Matching Items (41)

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External validation of an instructional design model for high fidelity simulation: model application in a hospital setting

Description

The purpose of this study was to investigate the use of the design characteristics component of the Jeffries/National League for Nursing Framework for Designing, Implementing, and Evaluating Simulations when developing

The purpose of this study was to investigate the use of the design characteristics component of the Jeffries/National League for Nursing Framework for Designing, Implementing, and Evaluating Simulations when developing a simulation-based approach to teaching structured communication to new graduate nurses. The setting for the study was a medium sized tertiary care hospital located in the southwestern United States. Participants in the study were an instructional designer (who also served as the researcher), two graduate nursing education specialists, one unit based educator, and 27 new graduate nurses and registered nurses who had been in practice for less than six months. Design and development research was employed to examine the processes used to design the simulation, implementation of the simulation by faculty, and course evaluation data from both students and faculty. Data collected from the designer, faculty and student participants were analyzed for evidence on how the design characteristics informed the design and implementation of the course, student achievement of course goals, as well as student and faculty evaluation of the course. These data were used to identify the strengths and weaknesses of the model in this context as well as suggestions for strengthening the model. Findings revealed that the model generally functioned well in this context. Particular strengths of the model were its emphasis on problem-solving and recommendations for attending to fidelity of clinical scenarios. Weaknesses of the model were inadequate guidance for designing student preparation, student support, and debriefing. Additionally, the model does not address the role of observers or others who are not assigned the role of primary nurse during simulations. Recommendations for strengthening the model include addressing these weaknesses by incorporating existing evidence in the instructional design of experiential learning and by scaffolding students during problem-solving. The results of the study also suggested interrelationships among the design characteristics that were not previously described; further exploration of this finding may strengthen the model. Faculty and instructional designers creating clinical simulations in this context would benefit from using the Jeffries/National League for Nursing Model, adding external resources to supplement in areas where the model does not currently provide adequate guidance.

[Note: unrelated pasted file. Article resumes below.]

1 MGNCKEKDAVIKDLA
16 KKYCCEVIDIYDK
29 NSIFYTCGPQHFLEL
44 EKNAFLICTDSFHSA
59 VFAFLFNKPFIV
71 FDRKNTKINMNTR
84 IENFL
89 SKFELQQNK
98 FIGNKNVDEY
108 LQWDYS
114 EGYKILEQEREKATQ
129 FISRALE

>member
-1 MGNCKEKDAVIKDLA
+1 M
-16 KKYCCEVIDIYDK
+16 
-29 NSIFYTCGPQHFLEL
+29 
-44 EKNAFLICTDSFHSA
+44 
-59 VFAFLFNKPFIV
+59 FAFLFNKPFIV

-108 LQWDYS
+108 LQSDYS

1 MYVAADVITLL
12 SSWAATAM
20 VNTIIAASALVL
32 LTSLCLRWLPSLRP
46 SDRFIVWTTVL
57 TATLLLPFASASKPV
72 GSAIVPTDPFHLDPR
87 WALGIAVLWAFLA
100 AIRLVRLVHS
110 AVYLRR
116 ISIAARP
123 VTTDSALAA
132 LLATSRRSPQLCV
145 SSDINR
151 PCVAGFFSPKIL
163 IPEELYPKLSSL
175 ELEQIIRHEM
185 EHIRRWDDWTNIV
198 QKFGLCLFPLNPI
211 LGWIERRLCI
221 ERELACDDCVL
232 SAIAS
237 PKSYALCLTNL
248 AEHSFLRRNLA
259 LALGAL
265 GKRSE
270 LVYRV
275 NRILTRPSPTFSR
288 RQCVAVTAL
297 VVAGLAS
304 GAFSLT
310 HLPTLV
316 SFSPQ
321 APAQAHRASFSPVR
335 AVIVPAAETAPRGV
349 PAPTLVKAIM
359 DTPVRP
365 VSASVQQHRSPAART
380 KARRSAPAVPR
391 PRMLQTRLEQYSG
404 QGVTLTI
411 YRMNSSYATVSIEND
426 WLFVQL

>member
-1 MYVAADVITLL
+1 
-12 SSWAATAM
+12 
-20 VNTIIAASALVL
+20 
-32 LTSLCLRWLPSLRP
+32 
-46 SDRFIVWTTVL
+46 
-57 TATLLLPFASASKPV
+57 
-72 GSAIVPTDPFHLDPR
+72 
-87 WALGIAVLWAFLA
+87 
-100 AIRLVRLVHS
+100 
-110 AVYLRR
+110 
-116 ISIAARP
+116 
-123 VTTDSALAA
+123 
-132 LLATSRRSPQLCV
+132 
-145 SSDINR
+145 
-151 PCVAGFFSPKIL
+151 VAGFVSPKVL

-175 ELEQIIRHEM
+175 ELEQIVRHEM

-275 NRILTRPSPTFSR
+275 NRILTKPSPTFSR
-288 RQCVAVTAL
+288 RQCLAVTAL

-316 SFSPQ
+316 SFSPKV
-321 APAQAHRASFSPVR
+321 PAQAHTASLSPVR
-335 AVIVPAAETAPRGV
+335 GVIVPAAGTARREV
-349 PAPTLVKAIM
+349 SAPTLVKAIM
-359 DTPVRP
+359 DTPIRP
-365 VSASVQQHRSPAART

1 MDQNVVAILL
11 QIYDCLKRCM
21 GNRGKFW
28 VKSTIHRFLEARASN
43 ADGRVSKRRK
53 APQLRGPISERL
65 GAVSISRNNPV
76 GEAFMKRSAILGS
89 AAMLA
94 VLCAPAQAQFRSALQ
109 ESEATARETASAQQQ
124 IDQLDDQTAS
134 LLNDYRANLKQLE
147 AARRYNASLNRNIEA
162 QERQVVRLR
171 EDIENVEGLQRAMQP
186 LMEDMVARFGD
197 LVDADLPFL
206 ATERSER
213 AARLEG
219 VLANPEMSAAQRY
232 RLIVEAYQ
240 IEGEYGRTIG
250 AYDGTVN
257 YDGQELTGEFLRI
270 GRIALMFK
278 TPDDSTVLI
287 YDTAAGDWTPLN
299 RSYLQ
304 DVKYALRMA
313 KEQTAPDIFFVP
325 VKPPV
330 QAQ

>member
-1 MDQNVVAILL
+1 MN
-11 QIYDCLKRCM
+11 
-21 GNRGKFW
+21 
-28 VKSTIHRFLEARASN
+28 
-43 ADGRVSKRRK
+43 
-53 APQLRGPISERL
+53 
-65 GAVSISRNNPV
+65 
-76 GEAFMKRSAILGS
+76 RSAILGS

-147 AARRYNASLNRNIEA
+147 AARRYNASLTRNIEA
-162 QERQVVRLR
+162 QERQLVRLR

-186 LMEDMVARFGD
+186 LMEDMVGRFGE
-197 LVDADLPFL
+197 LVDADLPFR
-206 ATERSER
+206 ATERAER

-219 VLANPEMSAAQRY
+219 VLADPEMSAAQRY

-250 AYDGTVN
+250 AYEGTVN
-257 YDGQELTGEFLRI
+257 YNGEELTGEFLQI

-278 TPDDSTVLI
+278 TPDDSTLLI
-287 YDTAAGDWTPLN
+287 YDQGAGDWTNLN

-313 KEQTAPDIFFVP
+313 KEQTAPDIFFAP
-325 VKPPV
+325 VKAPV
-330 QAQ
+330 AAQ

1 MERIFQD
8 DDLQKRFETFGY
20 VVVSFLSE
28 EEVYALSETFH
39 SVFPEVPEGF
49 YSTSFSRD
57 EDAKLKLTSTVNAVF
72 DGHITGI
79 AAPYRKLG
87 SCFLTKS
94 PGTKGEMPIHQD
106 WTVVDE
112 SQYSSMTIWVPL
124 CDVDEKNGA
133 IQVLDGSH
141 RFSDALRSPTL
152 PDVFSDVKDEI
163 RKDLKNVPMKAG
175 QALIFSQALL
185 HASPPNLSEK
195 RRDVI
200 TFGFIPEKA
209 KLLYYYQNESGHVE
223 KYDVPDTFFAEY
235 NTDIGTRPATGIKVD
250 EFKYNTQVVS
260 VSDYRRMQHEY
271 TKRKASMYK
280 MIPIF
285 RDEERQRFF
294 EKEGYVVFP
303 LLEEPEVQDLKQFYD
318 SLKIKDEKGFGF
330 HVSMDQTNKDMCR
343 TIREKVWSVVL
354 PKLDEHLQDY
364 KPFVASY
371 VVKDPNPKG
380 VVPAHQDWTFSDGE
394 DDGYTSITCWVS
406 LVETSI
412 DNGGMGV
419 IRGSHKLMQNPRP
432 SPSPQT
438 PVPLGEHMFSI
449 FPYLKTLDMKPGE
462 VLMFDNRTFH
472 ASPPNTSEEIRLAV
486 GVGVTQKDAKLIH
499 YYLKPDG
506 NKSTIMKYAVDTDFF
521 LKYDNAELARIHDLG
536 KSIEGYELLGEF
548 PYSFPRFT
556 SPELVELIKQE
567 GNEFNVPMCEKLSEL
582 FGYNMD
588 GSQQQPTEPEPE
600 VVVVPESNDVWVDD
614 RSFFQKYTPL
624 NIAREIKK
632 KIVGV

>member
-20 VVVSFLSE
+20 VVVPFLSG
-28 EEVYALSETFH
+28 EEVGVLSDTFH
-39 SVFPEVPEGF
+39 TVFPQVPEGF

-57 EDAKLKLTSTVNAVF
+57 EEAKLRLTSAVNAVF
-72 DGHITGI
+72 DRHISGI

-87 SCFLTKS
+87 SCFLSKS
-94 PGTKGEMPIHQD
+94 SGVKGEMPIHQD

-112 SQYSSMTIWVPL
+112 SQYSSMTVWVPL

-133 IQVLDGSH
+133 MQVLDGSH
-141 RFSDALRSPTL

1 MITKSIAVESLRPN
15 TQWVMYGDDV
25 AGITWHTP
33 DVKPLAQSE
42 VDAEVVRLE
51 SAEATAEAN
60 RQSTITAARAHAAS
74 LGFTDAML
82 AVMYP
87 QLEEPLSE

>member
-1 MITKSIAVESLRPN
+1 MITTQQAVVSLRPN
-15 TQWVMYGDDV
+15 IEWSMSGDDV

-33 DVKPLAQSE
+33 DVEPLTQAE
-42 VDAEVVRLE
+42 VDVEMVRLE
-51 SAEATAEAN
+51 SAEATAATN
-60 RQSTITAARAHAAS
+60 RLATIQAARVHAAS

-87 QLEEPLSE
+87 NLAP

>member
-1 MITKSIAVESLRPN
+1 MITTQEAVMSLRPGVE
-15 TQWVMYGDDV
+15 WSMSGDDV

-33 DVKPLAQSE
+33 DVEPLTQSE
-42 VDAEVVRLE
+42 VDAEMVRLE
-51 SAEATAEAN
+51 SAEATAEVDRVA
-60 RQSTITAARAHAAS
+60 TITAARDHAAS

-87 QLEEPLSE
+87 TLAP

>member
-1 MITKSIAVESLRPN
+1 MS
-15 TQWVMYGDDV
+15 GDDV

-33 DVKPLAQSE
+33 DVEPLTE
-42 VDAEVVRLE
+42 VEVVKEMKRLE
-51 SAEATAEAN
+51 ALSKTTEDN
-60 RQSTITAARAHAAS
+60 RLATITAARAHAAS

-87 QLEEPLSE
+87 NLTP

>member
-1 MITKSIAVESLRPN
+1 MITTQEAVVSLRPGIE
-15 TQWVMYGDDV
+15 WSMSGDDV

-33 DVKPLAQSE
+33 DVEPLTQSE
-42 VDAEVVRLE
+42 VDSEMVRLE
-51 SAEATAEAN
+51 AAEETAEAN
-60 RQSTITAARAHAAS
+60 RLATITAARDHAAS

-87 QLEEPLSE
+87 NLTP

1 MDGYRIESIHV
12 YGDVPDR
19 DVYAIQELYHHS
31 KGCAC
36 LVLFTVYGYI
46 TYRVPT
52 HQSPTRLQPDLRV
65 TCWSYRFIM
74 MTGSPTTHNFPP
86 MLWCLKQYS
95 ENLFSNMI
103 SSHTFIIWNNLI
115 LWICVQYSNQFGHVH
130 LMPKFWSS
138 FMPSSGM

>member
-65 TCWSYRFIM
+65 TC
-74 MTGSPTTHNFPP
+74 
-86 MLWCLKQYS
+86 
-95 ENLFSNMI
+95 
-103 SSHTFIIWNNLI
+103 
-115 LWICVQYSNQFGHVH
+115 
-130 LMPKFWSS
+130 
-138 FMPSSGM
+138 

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Created

Date Created
  • 2011

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Does self-regulated learning-skills training improve high-school students' self-regulation, math achievement, and motivation while using an intelligent tutor?

Description

This study empirically evaluated the effectiveness of the instructional design, learning tools, and role of the teacher in three versions of a semester-long, high-school remedial Algebra I course to determine